The Future of the Veterinary Profession

By Michael W. Fox, BVetMed, PhD, DSc, MRCVS

May 8, 2012

Vet with dog fighting victim (credit: AJ Mast)
Compassion and veterinary medicine should come hand in hand.
AJ Mast

One reason for the veterinary profession’s current hard times and unclear future may be its historical double vision or conflicted mission. The profession seems torn between serving the best interests of animals, and serving the interests of its animal-owning clients and the larger society—both of which may not be in accord with those of the animals. The American Veterinary Medical Association was founded in 1863. And yet, its Veterinarian’s Oath included no reference to animal welfare "as a priority of the profession" until 2011.

I have long seen the profession torn between two often conflicting, but—I believe—resolvable forces and sets of values:

  1. concern and responsibility for animal suffering, health and welfare (the "calling" of most veterinary school applicants), and
  2. economic realities such as the cost of services performed, and the monetary, rather than the emotional (and other) value of animals.

However, I do find grounds for optimism in the emerging One Health movement,1,2 where human health and well-being are at last being linked to animal health and welfare, as well as to environmental and ecological health. But, for the One Health concept to be effectively implemented, the bioethics of equal consideration must be applied not only to humans, but also to our treatment of animals and the environment. This is in keeping with the moral imperatives of the animal rights and deep ecology movements, which have long been opposed by the biomedical, agricultural and other industries.2

Obligation to Advocate for Compassionate Care

In the Codex Veterinarius drafted by the German Veterinary Association for the Protection of Animals we find this statement:

Veterinary action for the welfare and protection of animals is guided by the principle of respect for life and the awareness that the animal has a dignity which is to be respected. Therefore protection and care for an animal cannot be dependent on its economical value. In situations of diverting interests between moral obligations and economical pressure it is essential to consider carefully the respect for life against the productive use of life in all its forms of existence… Considering carefully the opposing interests and needs, the interests of the human being should not automatically be considered to be more important than those of the animal... When in doubt veterinary surgeons should let themselves be guided by the principle: In dubio pro animale!3 (This idiomatic Latin phrase can be roughly translated as, "When in doubt, support the animals!")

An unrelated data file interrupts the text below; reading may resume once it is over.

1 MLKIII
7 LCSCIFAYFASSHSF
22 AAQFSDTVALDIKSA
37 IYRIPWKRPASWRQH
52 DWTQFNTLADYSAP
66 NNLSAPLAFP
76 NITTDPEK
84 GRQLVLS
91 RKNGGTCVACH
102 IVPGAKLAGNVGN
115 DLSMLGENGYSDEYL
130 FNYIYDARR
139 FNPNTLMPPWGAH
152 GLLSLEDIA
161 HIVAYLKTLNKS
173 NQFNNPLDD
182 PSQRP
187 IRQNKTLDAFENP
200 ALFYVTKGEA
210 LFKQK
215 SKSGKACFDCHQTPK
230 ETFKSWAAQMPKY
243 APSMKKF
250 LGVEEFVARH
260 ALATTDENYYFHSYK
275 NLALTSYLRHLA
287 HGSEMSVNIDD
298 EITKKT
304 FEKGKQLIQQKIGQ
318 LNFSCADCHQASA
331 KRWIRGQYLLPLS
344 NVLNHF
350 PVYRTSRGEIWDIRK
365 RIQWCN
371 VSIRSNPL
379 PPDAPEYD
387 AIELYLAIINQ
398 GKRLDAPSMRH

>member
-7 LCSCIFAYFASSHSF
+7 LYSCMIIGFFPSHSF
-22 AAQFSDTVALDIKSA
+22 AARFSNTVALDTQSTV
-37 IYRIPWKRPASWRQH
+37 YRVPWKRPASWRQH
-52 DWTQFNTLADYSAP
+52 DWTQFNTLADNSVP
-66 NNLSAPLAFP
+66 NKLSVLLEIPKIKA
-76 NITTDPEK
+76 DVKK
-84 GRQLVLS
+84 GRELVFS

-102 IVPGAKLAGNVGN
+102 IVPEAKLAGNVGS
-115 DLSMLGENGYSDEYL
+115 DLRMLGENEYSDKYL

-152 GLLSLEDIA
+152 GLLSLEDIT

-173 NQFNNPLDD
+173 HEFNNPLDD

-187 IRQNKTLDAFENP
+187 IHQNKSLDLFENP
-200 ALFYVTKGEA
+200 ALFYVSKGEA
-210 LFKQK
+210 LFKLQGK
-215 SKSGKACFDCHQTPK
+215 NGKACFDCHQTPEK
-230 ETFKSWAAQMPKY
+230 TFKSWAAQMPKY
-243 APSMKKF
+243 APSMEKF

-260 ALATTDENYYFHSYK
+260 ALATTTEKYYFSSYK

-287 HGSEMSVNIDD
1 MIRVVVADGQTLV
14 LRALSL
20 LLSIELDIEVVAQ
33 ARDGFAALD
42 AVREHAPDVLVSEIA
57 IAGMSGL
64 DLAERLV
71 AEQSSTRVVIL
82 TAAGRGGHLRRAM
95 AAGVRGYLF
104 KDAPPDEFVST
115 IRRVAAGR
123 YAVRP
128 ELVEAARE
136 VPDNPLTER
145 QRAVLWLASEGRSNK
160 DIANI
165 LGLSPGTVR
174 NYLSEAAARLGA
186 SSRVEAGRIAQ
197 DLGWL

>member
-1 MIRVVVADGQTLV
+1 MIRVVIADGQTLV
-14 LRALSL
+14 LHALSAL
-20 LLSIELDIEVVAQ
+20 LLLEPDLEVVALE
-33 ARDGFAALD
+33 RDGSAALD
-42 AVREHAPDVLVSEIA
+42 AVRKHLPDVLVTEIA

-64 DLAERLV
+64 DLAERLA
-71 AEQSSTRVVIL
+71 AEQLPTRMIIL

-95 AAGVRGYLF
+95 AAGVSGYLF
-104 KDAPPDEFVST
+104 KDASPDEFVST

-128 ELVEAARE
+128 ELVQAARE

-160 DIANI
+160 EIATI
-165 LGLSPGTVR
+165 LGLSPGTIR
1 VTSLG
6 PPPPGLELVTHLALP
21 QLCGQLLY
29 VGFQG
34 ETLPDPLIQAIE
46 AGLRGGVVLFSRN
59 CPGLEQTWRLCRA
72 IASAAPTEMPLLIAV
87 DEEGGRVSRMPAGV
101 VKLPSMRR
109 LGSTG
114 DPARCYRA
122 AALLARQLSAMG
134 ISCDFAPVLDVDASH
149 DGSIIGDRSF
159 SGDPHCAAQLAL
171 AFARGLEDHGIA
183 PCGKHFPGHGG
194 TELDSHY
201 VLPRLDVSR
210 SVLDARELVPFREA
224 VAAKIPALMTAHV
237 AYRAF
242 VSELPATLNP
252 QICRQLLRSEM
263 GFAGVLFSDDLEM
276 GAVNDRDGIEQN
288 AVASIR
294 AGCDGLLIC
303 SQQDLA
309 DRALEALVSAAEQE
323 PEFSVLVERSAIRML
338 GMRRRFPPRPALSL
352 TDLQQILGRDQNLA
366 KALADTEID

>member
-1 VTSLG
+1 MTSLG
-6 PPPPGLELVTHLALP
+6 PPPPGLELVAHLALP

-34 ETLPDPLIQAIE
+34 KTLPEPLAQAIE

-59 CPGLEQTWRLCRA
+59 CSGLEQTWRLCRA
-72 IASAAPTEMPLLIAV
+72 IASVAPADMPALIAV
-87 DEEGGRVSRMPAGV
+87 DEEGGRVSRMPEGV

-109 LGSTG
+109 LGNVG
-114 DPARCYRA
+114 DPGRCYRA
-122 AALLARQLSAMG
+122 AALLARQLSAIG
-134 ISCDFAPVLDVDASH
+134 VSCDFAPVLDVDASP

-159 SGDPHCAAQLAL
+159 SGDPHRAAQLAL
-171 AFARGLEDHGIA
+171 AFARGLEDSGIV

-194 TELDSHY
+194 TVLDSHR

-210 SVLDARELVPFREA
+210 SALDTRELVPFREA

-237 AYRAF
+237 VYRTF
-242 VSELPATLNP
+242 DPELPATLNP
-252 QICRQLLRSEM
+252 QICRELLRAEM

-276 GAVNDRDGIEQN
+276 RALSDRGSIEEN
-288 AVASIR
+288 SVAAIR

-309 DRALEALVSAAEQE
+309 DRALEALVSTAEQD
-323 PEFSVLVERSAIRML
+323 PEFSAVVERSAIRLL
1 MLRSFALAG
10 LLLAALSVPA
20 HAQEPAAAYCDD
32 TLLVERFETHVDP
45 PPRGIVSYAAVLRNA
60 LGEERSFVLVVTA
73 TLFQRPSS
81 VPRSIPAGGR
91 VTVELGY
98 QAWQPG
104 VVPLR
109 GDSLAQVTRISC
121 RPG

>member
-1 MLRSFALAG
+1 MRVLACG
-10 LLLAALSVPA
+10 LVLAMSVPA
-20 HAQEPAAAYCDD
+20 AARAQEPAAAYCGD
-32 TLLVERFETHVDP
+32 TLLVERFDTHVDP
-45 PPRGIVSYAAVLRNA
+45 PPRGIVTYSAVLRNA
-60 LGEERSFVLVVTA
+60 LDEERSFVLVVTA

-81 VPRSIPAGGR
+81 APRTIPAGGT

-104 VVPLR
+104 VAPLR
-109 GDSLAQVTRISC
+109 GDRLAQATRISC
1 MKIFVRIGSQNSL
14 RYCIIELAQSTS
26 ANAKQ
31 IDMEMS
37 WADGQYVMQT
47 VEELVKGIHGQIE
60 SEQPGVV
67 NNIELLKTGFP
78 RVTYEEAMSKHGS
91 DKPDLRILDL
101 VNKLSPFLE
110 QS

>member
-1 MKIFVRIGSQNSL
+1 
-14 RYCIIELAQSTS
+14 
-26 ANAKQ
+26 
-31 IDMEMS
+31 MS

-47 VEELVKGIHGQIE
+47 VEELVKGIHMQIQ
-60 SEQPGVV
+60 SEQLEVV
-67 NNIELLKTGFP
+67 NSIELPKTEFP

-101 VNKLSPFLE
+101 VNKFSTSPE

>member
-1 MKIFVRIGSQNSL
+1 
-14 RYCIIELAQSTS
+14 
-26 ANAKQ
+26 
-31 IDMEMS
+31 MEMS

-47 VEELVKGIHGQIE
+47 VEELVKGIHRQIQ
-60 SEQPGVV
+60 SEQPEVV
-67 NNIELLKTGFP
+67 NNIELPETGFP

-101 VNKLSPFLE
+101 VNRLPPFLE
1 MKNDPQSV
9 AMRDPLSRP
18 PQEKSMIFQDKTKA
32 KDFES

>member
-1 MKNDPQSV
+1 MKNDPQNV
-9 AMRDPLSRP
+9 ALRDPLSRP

Compassionate Care as a Basic Right and Responsibility

There is growing consensus that veterinarians have an ethical obligation to advocate for compassionate animal care, regardless of the context in which their services are applied. This is because of an emerging recognition that compassionate care is our fundamental human responsibility, and every animal’s deserved and basic right. Furthermore, compassionate care is vital to animals’ health, welfare, and physical and psychological well-being. It is as essential a component of contemporary veterinary medicine as caring for the land is a vital aspect of sustainable agriculture.

Among Animals, People and the Environment

Veterinarians have been seen as a unique association for millennia. As interlocutors among people, animals and their environments, veterinarians’ roles and knowledge—both empathic and scientific—have been highly valued by societies. Indeed, according to professor Calvin Schwabe in his book Cattle, Priests and Progress in Medicine,the earliest veterinarians were priest-healer members of ancient Egypt's many dynasties.

Challenges of Situational Ethics